Galley Girl: Moon Unit Zappa Edition

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Moon Zappa

Moon Unit Zappa says that her first novel, "America the Beautiful" (Simon & Schuster Trade Paperbacks) is "17.2 percent autobiographical." The heroine, America Throne, has an unusual name, is the daughter of a famous person, and has a musician brother. "Obviously there are some similarities there," she says wryly. To say the least. Moon, as she is known to her friends, is the daughter of the late Frank Zappa, a bandleader, guitar hero, composer, satirist, and political commentator whose creativity is legendary. She admits that Growing Up Zappa was complicated business. "I’ve had enough excitement for a lifetime, certainly."

Being famous from birth — Moon was born in 1967, when her father was at the pinnacle of his career — causes certain problems. "I definitely get a lot animosity from people who think I inherited a fortune or something," she says. "People really tend to think that I’m free and rich. That doesn’t make people very happy." When her book came out in England last year, two skinheads broke up her first reading in a bloody brawl. "My dad’s fans, at their worst, so miss my father that they make the mistake of thinking that this book is about him." In fact, says Moon, her lifestyle in Los Angeles is far from rock and roll. "I’m boring — I play with my dogs and hang out with my honey, and just think about work." Oh yeah — she does a little stand-up comedy, too. "I like keeping my writing funny. So the comedy continues to inform that."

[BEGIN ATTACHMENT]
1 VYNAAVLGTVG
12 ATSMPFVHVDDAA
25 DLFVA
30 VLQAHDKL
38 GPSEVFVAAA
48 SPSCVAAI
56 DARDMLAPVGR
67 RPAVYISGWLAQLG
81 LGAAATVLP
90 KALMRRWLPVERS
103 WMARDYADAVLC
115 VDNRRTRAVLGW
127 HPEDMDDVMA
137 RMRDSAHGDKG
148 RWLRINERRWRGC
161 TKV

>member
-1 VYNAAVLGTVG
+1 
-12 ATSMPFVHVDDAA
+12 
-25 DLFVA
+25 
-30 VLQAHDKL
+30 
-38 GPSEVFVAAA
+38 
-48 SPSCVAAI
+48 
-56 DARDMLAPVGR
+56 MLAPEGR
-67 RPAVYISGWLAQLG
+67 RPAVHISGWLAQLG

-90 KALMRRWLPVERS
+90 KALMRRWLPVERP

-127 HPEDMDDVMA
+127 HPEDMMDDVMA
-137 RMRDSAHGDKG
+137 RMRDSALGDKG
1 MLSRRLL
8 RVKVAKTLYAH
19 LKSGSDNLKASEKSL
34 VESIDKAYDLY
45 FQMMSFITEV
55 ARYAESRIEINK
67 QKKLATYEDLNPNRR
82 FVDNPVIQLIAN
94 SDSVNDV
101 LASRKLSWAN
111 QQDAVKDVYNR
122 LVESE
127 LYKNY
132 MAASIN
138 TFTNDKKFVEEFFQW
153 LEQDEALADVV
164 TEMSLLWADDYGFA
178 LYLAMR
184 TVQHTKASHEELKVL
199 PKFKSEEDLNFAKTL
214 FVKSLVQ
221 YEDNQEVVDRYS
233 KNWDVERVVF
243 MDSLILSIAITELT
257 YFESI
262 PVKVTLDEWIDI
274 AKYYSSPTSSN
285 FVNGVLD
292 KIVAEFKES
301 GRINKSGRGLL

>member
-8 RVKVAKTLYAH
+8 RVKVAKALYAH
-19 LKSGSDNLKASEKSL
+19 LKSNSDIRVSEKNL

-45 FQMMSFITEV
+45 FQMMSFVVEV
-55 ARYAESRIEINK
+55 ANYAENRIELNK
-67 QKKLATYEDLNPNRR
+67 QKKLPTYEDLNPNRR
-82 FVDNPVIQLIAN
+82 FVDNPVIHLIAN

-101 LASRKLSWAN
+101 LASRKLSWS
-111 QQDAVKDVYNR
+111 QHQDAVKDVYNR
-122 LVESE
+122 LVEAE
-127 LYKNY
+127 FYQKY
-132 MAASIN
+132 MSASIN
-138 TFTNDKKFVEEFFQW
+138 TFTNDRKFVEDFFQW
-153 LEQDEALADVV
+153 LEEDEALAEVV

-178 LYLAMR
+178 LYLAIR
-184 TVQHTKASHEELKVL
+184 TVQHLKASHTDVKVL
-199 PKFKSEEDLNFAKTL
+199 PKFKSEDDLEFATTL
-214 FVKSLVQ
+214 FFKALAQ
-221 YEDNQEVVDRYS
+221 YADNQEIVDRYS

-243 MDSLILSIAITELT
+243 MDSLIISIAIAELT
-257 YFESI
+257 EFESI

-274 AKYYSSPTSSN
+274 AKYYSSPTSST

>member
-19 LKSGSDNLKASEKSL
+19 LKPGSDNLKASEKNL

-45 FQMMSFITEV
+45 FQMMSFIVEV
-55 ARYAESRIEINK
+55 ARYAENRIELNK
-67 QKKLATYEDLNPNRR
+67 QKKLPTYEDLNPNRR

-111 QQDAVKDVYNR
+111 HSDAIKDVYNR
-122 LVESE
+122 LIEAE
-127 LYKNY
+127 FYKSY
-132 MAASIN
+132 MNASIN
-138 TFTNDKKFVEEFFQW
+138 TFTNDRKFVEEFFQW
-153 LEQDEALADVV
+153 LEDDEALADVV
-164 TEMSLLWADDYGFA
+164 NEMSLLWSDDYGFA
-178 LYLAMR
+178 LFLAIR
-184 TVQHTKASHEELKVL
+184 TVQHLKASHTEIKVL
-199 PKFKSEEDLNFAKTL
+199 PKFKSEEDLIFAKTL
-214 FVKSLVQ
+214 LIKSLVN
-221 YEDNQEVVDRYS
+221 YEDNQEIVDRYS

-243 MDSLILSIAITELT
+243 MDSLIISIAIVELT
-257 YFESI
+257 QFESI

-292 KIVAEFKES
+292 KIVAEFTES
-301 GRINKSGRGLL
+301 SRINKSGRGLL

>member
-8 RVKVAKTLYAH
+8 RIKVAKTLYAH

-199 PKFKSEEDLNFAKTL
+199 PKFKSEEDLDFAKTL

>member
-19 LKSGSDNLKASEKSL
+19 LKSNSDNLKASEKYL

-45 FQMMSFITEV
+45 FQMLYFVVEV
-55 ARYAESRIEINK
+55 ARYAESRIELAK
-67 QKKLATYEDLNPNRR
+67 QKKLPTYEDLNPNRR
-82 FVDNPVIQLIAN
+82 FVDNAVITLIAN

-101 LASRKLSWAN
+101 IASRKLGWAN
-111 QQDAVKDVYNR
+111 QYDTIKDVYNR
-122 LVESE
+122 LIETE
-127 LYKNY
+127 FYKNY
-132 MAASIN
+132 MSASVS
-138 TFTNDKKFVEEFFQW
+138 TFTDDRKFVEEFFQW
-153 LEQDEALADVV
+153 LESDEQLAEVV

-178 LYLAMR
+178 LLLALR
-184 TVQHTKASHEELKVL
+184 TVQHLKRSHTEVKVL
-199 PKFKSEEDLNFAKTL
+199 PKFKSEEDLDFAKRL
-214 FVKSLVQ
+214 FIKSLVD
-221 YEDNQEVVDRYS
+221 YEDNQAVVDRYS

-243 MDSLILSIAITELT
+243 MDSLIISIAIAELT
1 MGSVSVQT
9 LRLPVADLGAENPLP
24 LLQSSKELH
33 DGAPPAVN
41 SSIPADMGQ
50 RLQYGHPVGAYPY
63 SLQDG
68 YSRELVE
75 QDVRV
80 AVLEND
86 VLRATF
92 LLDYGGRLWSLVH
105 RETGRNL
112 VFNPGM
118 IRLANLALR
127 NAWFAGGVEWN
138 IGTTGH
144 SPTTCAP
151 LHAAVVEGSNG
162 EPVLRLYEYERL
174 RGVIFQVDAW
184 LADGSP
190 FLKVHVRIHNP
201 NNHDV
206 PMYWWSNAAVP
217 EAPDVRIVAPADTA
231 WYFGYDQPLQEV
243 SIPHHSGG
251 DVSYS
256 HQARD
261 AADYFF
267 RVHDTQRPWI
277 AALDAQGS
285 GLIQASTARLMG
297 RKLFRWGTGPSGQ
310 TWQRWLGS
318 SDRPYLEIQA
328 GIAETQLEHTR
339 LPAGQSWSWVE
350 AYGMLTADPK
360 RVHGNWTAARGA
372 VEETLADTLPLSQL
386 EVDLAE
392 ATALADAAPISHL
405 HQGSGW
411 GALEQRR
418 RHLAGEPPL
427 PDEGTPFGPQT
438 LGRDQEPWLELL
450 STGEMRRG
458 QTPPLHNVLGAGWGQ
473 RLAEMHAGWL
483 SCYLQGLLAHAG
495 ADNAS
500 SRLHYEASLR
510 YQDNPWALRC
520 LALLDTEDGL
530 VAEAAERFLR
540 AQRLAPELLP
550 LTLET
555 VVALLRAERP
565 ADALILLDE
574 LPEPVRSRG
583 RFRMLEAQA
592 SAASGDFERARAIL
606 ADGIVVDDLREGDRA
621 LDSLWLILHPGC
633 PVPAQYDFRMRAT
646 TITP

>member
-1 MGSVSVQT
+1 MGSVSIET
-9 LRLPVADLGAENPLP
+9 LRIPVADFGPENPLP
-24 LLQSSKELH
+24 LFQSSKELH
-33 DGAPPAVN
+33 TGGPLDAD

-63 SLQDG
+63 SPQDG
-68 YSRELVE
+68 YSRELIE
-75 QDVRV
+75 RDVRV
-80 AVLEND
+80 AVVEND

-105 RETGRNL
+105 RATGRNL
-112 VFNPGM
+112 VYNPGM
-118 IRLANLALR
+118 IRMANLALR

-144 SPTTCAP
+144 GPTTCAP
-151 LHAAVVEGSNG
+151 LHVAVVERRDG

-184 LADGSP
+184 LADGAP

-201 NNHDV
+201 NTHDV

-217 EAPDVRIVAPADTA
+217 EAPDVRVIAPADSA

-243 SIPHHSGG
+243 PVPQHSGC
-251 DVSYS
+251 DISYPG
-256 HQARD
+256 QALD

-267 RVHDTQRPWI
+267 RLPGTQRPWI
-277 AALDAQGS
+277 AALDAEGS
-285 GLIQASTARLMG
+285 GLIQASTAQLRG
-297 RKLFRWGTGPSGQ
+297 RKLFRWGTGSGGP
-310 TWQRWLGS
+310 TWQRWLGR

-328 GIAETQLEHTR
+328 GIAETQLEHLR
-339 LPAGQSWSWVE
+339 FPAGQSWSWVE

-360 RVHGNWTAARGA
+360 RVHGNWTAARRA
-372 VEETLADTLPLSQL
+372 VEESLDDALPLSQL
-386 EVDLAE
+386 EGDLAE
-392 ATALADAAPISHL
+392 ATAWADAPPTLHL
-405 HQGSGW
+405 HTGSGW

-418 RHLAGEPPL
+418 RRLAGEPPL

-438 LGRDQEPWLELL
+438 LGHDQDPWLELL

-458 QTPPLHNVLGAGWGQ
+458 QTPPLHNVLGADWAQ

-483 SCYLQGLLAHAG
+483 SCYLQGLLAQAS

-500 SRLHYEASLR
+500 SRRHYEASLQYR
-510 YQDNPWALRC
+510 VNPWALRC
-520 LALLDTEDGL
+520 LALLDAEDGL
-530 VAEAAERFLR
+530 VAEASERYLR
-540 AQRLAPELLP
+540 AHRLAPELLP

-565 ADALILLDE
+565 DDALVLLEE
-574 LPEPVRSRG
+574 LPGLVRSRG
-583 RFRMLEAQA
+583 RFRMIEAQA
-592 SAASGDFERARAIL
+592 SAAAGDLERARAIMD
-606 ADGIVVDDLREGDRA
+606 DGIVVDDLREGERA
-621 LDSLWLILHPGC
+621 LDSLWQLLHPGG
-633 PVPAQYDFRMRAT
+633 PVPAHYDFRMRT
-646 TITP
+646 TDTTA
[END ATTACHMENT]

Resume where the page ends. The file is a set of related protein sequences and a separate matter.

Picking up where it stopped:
Four years after Diana’s death, Prince William and Prince Harry remain the most written-about teenagers in the world. On August 14, Morrow added to the verbiage, with "Diana’s Boys: William and Harry and the Mother They Loved" by Christopher Andersen, the bestselling author of "The Day Diana Died" (a No. 1 NYT bestseller), "Jack and Jackie, "Jackie After Jack," and "The Day John Died." It's timely, as William heads off to college, and the August 31 anniversary of Diana's death nears, and there are lots of never-seen pix in the book.

Simon Winchester goes for arcane subjects. His bestselling "The Professor and the Madman" told the story behind the creation of the Oxford English Dictionary. His new book, "The Map That Changed the World: William Smith and the Birth of Modern Geology" (HarperCollins; August 14) tells the story of William Smith, "whose lifelong obsession with fossils and the strata of rock formations proved to be the foundation for the science of geology." Kirkus adored it, giving it a starred review. "A fluid, fascinating, emotional story of an unlikely genius who created a science." HarperCollins is really behind this book, which goes on the WSJ bestseller list this week.